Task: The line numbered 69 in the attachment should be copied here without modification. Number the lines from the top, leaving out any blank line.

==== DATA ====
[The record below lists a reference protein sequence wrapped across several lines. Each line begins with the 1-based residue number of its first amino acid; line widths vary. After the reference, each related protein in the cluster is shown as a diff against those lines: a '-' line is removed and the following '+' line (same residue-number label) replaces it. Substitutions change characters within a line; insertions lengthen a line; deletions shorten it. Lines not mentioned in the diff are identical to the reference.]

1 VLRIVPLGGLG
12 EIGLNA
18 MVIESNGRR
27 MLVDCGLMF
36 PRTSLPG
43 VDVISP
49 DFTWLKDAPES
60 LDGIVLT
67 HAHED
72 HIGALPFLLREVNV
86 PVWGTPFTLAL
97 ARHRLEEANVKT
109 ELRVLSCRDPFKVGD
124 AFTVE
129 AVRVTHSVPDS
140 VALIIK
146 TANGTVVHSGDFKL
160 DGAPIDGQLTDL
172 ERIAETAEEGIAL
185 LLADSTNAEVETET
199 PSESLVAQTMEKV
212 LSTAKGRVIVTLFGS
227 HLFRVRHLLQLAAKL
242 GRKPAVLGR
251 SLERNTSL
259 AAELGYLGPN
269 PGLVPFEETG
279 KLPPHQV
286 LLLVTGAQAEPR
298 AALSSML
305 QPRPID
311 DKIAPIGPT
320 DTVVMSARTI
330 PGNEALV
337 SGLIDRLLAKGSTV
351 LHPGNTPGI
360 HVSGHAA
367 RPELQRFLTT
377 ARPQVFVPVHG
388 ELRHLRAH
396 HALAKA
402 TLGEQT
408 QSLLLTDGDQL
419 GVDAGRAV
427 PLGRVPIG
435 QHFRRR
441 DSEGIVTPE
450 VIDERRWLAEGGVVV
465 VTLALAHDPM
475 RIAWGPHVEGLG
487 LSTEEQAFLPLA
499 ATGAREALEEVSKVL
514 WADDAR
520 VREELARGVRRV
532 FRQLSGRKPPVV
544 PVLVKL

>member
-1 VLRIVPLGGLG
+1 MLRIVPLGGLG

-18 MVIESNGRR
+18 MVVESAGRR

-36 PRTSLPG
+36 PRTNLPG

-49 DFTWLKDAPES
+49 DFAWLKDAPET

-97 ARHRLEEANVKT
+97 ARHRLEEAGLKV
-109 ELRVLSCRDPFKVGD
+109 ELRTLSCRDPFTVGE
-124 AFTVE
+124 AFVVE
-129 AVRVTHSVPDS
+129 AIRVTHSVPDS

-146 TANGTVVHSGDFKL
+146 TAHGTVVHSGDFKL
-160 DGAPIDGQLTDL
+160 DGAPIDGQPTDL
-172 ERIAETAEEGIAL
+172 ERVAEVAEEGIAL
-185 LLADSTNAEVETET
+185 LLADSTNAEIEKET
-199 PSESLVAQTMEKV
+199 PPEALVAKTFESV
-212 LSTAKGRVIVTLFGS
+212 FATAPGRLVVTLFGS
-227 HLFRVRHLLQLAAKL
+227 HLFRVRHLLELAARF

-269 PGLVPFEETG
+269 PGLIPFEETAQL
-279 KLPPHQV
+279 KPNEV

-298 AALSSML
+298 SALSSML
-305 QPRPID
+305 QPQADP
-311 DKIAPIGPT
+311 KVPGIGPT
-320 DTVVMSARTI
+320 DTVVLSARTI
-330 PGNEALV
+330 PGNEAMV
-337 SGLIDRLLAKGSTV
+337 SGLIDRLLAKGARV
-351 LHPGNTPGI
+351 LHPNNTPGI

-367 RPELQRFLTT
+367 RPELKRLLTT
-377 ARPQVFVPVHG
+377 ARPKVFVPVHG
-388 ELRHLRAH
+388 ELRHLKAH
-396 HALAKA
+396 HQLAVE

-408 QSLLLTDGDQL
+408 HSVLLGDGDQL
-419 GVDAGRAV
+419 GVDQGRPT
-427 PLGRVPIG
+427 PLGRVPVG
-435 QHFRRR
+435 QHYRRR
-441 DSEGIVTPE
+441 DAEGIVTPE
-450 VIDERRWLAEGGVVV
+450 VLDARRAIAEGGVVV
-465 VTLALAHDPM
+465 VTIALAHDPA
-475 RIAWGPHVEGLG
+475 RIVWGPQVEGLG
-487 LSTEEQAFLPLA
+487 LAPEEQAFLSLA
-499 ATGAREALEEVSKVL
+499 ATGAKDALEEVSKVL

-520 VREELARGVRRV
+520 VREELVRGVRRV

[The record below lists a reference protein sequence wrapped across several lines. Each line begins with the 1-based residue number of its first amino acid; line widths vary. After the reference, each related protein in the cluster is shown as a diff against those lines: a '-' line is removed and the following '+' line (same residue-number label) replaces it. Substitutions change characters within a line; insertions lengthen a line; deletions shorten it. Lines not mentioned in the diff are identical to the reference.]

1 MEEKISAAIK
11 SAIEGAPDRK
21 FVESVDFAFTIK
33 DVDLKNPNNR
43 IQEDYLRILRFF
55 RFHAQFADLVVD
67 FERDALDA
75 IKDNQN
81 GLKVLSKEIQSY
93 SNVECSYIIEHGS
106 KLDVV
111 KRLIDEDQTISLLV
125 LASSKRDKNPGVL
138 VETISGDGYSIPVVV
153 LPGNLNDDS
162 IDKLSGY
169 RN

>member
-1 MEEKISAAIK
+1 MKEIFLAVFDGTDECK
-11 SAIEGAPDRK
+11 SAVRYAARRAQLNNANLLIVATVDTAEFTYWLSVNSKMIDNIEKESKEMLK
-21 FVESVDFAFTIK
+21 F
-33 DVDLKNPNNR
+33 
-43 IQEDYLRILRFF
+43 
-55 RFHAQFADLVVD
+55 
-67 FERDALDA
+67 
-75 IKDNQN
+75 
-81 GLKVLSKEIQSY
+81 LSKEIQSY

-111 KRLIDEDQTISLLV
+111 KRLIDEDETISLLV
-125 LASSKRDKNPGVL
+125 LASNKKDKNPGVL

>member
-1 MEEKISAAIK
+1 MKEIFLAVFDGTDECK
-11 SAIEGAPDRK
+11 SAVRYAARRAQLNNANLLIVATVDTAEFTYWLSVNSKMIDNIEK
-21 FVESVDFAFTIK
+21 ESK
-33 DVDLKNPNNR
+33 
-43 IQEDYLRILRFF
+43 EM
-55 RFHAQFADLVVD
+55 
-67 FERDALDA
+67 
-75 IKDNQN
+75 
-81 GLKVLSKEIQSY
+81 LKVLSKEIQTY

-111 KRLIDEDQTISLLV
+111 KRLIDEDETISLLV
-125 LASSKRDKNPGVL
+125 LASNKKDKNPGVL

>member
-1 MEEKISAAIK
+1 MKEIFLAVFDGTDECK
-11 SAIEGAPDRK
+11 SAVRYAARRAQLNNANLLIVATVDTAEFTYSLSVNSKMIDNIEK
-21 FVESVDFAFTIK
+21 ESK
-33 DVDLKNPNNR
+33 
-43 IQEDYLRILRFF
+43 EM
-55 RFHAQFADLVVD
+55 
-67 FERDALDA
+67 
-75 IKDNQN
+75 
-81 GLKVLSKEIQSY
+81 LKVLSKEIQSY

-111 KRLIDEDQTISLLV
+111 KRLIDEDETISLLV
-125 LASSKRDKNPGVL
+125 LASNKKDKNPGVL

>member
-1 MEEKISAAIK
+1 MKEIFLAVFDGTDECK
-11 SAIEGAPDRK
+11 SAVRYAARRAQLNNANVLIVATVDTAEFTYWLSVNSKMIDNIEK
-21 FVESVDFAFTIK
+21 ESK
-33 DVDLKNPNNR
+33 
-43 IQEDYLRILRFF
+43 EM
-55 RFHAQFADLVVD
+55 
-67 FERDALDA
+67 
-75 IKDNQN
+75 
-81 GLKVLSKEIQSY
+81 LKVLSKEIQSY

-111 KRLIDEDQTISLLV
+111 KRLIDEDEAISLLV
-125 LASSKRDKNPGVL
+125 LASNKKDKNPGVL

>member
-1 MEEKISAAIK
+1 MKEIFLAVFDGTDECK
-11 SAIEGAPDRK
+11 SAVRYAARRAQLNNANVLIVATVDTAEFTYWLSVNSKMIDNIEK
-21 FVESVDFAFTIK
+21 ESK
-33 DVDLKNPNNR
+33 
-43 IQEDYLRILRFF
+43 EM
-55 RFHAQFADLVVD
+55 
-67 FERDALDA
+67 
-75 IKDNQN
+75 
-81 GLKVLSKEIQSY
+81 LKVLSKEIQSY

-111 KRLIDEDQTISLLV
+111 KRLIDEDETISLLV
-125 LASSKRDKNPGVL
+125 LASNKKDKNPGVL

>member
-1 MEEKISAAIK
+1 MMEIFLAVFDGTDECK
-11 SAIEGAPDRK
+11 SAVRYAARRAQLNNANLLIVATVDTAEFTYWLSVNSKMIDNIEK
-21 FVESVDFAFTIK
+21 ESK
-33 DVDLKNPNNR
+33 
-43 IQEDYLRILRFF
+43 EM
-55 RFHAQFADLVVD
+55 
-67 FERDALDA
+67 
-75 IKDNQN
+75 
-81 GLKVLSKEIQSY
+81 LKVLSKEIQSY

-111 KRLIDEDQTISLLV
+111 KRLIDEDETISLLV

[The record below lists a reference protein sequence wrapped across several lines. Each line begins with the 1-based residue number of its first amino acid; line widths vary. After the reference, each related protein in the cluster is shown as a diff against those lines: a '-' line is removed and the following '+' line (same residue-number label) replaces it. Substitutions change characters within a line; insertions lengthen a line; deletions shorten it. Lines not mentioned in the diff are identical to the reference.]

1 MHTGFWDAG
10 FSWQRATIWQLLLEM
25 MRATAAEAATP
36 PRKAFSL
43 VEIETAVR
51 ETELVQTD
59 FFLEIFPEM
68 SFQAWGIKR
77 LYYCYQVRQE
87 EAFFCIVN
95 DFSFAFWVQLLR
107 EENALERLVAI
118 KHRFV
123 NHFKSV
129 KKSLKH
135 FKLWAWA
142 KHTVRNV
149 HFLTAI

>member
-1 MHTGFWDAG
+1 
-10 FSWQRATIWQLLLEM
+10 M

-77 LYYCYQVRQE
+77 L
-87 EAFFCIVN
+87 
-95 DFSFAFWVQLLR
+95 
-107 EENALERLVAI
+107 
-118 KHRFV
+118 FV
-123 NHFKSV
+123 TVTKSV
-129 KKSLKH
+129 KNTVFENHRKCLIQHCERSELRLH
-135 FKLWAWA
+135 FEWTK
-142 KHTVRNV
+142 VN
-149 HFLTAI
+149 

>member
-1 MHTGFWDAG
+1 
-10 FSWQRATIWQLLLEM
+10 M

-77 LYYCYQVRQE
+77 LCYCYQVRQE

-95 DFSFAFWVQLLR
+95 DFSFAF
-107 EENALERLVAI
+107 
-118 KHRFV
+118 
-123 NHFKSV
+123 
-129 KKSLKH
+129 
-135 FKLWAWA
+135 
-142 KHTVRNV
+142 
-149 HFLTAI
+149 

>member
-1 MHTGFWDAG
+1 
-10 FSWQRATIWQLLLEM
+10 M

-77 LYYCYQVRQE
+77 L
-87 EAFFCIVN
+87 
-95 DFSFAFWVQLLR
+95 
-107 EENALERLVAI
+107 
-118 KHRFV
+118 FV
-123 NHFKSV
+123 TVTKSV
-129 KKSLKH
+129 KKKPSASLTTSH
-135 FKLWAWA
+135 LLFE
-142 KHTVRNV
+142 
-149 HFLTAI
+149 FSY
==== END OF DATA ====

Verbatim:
-109 ELRVLSCRDPFKVGD